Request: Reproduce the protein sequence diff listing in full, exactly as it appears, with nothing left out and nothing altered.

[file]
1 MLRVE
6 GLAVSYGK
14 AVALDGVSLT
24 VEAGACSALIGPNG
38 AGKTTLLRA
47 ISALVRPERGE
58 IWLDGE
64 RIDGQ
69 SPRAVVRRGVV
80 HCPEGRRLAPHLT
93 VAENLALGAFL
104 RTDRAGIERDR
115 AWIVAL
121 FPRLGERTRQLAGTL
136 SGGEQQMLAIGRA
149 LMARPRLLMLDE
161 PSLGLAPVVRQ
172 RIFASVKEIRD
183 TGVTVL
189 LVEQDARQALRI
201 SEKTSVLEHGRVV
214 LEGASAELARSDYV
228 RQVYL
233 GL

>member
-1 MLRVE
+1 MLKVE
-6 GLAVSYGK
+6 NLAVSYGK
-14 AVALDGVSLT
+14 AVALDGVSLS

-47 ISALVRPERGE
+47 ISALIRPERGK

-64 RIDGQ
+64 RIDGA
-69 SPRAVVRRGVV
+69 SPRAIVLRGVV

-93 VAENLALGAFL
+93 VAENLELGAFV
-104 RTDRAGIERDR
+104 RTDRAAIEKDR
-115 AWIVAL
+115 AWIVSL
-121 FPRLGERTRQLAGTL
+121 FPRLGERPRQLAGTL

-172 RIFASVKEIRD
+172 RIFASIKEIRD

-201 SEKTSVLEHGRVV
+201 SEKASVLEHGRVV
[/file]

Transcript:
1 MLRVE
6 GLAVSYGK
14 AVALDGVSLT
24 VEAGACSALIGPNG
38 AGKTTLLRA
47 ISALVRPERGE
58 IWLDGE
64 RIDGQ
69 SPRAVVRRGVV
80 HCPEGRRLAPHLT
93 VAENLALGAFL
104 RTDRAGIERDR
115 AWIVAL
121 FPRLGERTRQLAGTL
136 SGGEQQMLAIGRA
149 LMARPRLLMLDE
161 PSLGLAPVVRQ
172 RIFASVKEIRD
183 TGVTVL
189 LVEQDARQALRI
201 SEKTSVLEHGRVV
214 LEGASAELARSDYV
228 RQVYL
233 GL

>member
-1 MLRVE
+1 MLKVE
-6 GLAVSYGK
+6 NLAVSYGK
-14 AVALDGVSLT
+14 AVALDGVSLS

-47 ISALVRPERGE
+47 ISALIRPERGK

-64 RIDGQ
+64 RIDGA
-69 SPRAVVRRGVV
+69 SPRAIVLRGVV

-93 VAENLALGAFL
+93 VAENLELGAFV
-104 RTDRAGIERDR
+104 RTDRAAIEKDR
-115 AWIVAL
+115 AWIVSL
-121 FPRLGERTRQLAGTL
+121 FPRLGERPRQLAGTL

-172 RIFASVKEIRD
+172 RIFASIKEIRD

-201 SEKTSVLEHGRVV
+201 SEKASVLEHGRVV